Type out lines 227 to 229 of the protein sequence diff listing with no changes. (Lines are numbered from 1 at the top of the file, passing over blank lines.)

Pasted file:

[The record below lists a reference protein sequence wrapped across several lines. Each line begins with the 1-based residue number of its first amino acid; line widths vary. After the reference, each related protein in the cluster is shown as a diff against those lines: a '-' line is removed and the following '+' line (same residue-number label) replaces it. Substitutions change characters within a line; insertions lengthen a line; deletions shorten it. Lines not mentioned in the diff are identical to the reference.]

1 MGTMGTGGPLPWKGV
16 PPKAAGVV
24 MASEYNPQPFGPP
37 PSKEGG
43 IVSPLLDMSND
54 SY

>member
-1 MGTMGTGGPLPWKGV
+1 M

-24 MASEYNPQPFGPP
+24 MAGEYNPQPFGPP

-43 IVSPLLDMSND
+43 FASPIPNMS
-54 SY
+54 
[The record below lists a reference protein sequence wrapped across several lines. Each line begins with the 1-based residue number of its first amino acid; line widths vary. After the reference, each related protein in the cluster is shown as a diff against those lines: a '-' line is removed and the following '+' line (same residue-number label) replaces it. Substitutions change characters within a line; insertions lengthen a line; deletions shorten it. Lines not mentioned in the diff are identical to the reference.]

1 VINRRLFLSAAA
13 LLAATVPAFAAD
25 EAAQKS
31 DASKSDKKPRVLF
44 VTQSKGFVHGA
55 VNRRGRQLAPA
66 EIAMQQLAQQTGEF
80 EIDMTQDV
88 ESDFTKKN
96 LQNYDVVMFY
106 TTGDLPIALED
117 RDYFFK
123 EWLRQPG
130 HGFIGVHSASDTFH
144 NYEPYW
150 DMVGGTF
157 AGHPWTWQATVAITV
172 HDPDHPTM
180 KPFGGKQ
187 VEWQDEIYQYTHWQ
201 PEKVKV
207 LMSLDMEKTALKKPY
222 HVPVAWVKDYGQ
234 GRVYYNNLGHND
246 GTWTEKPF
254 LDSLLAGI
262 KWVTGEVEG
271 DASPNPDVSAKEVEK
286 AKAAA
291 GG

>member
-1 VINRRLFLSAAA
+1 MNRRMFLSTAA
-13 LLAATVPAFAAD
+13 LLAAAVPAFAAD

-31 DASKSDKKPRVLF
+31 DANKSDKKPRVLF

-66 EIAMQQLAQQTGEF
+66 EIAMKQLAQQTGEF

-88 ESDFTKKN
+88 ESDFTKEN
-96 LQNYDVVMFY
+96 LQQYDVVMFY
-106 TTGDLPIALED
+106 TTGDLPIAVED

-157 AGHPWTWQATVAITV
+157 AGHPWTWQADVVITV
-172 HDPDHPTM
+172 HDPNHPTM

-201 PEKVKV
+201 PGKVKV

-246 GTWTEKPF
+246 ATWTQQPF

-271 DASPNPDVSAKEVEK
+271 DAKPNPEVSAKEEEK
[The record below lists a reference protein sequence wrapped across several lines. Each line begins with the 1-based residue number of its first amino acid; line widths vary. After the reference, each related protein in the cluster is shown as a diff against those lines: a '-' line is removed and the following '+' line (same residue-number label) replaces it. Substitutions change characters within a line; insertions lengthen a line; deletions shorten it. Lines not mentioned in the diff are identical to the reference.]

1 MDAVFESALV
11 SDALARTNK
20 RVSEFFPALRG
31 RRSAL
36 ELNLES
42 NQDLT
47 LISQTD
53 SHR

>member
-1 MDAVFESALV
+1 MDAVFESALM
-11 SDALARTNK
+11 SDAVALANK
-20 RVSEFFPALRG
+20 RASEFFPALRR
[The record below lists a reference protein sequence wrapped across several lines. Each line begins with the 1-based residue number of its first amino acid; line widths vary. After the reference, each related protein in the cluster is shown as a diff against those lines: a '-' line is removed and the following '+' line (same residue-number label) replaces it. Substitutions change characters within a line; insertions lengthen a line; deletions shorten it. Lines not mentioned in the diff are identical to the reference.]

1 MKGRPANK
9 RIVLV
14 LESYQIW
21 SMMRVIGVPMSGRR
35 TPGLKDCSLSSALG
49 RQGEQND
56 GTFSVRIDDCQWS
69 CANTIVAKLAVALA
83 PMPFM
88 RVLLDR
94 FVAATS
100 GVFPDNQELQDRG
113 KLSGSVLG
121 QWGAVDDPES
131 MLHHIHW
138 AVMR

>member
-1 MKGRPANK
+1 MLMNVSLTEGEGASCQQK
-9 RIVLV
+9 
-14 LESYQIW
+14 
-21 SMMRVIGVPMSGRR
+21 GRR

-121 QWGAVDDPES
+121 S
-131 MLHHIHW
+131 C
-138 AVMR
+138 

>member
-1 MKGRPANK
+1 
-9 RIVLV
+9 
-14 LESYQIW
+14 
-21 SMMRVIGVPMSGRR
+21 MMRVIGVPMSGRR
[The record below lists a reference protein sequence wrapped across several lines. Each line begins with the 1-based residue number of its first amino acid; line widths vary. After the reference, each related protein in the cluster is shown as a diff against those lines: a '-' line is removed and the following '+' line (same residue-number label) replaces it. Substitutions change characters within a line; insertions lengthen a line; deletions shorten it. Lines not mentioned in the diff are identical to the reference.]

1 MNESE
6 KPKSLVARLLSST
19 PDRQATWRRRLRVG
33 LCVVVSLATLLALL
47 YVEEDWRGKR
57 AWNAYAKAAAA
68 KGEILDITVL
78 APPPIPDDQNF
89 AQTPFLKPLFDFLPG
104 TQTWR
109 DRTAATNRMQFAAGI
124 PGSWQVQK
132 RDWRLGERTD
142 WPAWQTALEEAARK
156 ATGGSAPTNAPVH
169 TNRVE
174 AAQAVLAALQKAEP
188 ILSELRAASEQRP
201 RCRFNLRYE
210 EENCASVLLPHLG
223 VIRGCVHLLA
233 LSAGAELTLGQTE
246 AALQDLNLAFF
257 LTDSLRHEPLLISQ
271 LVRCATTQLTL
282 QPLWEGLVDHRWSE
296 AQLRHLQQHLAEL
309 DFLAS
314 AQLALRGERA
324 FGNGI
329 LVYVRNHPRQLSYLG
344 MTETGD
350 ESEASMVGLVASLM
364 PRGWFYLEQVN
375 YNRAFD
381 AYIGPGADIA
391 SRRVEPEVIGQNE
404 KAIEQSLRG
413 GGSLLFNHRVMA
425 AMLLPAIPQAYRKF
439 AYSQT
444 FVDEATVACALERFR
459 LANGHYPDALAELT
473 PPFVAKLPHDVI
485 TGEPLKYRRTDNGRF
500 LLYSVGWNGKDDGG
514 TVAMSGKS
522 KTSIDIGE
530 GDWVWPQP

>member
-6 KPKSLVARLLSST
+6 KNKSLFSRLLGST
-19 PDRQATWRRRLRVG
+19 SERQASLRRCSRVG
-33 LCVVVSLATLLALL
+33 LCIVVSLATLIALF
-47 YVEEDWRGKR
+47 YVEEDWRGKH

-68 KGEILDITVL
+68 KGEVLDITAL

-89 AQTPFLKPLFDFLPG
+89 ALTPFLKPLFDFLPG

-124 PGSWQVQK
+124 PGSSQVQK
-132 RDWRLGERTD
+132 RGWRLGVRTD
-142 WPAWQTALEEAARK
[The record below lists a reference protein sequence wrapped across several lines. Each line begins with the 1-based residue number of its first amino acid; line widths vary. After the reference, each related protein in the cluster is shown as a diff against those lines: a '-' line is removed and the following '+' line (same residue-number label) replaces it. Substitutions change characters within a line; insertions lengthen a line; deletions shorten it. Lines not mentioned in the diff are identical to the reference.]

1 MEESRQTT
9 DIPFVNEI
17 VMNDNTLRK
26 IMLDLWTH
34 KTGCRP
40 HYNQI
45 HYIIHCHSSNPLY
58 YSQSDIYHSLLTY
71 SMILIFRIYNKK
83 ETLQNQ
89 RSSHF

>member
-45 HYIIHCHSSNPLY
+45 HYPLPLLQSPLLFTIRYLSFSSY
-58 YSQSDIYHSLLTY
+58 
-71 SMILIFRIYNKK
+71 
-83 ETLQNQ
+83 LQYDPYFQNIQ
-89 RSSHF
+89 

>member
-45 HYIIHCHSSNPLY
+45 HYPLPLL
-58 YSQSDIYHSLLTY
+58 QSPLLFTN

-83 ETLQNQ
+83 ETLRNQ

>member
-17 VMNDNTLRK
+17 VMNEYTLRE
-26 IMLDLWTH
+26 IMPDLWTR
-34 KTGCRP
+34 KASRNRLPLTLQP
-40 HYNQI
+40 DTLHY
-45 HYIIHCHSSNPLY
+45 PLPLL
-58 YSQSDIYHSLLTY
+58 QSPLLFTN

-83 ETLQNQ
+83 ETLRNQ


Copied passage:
+83 ETLRNQ

>member
-17 VMNDNTLRK